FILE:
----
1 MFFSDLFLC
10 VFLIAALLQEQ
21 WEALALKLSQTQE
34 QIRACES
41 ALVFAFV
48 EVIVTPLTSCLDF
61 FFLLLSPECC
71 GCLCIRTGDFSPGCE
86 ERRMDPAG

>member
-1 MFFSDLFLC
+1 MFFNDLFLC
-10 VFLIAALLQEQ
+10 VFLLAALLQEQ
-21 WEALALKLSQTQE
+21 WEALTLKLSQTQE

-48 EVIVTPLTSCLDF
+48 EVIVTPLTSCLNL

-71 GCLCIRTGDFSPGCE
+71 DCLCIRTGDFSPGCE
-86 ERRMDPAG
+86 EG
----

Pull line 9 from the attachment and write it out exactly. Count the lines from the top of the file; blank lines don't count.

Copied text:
86 ERRMDPAG